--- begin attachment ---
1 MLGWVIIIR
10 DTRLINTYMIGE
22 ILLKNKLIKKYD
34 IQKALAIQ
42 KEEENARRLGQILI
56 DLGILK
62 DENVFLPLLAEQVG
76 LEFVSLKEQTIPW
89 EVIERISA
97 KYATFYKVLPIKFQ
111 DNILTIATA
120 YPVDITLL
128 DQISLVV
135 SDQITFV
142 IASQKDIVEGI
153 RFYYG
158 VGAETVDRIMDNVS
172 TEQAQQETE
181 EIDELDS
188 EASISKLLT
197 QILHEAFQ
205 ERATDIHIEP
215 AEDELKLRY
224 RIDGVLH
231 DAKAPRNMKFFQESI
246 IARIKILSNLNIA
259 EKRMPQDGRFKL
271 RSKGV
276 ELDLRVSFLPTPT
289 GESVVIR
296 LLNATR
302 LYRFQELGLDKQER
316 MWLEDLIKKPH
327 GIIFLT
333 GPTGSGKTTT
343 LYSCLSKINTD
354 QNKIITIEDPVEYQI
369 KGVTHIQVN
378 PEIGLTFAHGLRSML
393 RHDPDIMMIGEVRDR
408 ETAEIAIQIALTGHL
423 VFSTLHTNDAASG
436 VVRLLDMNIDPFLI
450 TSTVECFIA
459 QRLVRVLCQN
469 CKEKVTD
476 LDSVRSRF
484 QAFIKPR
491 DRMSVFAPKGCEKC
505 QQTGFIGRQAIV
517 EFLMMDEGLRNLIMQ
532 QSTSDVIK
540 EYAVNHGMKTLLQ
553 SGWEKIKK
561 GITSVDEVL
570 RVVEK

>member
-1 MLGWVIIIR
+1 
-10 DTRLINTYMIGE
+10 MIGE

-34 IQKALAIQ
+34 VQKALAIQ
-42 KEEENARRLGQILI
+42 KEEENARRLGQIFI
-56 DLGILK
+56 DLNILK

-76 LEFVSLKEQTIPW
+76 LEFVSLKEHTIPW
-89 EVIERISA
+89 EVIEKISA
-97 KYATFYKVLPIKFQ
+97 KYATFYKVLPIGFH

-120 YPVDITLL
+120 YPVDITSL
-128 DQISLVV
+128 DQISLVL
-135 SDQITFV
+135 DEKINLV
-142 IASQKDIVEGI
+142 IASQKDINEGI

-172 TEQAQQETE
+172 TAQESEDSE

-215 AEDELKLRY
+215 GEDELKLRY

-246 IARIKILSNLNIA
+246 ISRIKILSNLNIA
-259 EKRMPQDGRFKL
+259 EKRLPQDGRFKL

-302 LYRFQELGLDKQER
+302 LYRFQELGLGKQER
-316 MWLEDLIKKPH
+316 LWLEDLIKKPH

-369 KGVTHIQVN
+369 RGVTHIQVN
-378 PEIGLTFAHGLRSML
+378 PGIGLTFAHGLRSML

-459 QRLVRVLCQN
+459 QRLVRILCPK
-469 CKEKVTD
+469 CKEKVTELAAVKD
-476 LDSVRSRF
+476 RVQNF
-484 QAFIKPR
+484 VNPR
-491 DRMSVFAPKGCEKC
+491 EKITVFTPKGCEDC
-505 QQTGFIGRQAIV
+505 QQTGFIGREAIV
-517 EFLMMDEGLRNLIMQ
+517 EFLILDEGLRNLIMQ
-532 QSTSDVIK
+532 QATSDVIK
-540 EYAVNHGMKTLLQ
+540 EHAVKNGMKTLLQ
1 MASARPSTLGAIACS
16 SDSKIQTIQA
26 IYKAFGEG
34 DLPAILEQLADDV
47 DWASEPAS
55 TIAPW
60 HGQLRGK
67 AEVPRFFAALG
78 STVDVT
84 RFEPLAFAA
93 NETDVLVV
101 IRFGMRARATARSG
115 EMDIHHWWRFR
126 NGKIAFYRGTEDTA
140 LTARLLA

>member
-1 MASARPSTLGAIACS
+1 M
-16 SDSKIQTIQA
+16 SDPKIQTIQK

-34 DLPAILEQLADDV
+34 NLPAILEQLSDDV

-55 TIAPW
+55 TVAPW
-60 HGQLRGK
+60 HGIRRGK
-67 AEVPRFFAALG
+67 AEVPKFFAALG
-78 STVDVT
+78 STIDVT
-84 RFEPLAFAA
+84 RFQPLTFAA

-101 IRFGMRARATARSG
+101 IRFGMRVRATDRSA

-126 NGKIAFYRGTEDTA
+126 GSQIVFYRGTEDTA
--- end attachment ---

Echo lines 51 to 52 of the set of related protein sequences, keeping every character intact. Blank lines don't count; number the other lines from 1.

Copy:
517 EFLMMDEGLRNLIMQ
532 QSTSDVIK